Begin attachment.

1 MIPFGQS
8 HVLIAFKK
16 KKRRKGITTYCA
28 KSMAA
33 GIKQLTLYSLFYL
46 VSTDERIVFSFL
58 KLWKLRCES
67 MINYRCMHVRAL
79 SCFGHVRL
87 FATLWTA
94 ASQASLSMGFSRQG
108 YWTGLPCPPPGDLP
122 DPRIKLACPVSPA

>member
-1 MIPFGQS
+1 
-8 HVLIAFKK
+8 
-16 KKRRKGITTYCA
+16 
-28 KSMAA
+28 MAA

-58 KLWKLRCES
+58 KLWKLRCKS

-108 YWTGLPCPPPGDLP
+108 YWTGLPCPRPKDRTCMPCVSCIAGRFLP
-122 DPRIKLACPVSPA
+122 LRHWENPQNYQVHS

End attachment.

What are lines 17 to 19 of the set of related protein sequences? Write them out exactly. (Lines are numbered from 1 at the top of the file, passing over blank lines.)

-8 HVLIAFKK
+8 
-16 KKRRKGITTYCA